A stay in the Rimba Eco Lodge is recommended for its amenities of air-conditioning and hot water and, also, because it was the only hotel in the area. Mosquitoes abounded, which is only to be expected in the wilds of the jungle; less expected were the signs of warning visitors not to swim because of crocodiles.
For those wishing to sleep with the crocodiles, some choose to stay on a boat – the benefits of which include subtracting the tedious trip back and, with a little luck, better food than that found at the Rimba Eco Lodge.
The proper English noun for a group of Orangutans is a buffoonery; the wisdom in their tired faces begs to differ
Early in the morning, we boarded our klotok and headed upriver for the Pondok Tangguy feeding station. Morning feeding begins at 9am, so getting there early is crucial. Lucky enough to have only ourselves and one Japanese family in attendance, we waited.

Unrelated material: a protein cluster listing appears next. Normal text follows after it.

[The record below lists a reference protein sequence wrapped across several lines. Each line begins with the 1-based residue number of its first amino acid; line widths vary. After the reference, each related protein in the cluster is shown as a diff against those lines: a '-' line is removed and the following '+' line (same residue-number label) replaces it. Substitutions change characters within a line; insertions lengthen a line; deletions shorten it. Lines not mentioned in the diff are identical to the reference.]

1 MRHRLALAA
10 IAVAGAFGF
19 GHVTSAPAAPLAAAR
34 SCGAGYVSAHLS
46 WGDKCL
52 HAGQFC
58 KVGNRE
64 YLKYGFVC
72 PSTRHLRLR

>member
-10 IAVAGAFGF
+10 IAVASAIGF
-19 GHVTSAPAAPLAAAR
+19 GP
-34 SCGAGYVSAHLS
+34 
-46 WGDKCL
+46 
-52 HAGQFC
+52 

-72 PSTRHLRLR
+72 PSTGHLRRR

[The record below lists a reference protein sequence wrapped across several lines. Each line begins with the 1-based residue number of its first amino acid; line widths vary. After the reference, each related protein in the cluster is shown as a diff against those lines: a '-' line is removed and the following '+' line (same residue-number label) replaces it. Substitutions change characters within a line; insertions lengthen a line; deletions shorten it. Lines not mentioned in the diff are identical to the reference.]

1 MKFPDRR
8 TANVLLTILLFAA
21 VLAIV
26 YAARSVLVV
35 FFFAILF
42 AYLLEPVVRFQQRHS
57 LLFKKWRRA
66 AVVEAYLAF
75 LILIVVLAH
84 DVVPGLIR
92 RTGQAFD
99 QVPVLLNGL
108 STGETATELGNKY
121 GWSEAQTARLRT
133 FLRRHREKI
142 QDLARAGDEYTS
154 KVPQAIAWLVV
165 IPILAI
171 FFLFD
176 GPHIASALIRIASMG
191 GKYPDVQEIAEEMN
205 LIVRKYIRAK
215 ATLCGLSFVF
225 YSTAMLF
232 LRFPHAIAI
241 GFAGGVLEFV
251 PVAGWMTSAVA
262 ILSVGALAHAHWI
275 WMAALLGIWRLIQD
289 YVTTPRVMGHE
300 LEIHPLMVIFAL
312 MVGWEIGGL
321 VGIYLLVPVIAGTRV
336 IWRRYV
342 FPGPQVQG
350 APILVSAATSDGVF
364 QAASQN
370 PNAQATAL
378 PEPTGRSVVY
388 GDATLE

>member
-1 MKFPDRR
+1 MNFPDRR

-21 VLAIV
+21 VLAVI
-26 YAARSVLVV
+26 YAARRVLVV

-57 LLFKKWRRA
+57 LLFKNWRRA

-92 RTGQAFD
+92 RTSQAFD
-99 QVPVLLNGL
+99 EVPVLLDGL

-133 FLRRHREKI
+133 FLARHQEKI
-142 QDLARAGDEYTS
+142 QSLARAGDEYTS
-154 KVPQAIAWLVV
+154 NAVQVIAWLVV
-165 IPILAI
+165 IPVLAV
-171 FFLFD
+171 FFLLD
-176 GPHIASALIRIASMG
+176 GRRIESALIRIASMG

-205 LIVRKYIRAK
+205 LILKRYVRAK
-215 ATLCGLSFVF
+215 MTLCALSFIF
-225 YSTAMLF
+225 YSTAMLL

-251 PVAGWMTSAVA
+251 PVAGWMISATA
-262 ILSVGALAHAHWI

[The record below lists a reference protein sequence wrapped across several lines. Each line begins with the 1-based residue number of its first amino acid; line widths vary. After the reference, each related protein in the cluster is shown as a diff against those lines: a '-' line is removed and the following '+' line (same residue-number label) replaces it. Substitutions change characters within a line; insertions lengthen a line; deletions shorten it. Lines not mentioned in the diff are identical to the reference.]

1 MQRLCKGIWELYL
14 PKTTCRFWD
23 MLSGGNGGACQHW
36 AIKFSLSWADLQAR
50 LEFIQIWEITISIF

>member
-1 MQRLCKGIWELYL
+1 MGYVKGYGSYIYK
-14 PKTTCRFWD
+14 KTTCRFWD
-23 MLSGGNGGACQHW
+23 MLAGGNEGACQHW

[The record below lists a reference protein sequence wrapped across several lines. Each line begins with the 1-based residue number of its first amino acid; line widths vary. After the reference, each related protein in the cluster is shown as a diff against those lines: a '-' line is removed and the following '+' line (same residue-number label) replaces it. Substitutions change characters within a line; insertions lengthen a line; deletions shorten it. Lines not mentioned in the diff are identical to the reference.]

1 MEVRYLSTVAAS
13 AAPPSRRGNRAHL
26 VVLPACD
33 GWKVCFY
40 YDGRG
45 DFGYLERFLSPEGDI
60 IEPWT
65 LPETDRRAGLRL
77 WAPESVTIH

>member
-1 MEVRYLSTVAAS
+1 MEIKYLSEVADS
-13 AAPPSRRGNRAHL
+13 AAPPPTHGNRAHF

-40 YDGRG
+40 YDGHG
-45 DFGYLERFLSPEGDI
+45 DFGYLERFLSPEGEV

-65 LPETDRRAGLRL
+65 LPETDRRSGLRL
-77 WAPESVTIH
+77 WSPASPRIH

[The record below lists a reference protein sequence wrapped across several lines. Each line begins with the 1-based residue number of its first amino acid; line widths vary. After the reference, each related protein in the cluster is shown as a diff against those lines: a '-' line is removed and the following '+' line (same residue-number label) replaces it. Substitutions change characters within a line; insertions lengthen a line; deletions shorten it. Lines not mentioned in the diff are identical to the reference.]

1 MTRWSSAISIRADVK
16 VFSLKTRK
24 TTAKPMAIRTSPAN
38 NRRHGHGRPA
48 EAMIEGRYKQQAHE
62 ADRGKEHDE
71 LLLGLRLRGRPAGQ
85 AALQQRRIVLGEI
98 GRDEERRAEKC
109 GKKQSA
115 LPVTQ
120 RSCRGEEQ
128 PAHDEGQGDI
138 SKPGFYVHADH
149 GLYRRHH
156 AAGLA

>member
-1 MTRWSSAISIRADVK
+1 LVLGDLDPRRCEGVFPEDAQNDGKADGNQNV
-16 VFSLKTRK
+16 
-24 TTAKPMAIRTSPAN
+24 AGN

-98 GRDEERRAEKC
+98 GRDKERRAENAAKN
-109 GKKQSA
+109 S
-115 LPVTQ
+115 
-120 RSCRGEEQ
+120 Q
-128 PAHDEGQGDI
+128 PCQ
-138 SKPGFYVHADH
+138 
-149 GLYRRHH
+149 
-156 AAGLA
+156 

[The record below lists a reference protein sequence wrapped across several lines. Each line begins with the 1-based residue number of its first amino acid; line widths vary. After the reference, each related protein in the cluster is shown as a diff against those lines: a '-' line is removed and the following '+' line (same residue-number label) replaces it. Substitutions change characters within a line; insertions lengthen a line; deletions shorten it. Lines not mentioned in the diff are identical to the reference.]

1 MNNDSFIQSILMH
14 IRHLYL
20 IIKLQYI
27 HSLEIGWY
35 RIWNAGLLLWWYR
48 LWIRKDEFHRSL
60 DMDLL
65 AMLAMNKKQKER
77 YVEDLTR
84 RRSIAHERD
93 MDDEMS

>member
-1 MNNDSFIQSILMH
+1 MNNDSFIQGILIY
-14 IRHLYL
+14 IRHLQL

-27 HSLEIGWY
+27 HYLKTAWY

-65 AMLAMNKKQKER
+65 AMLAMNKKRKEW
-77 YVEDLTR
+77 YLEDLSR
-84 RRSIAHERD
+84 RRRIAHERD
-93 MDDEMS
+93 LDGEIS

Surely enough, these lumbering, long-armed hulks made their way through the forest to the platform to eat. The apes, we were told, are technically wild but hang around the area for the easy meals. Their tiny eyes lull over the landscape and their long, dexterous limbs pick and grab at food and trees in curious, careful excitement. In there faces, something intelligent – something approaching wisdom. The proper English noun for a group of Orangutans is a buffoonery; the wisdom in their tired faces begs to differ.
For the athletic and adventurous, it is possible to trek six hours through the lush, beautiful jungle from Pondok Tangguy to Pesalat, but after an hour or so at Pondok Tangguy, we boarded the boat and headed to Camp Leakey. The brown, muddy river turns pitch black in certain areas; this was the first evidence I saw of illegal logging in the area. The water was once completely black, our guide informed us, but logging in the area has a significant impact in its color.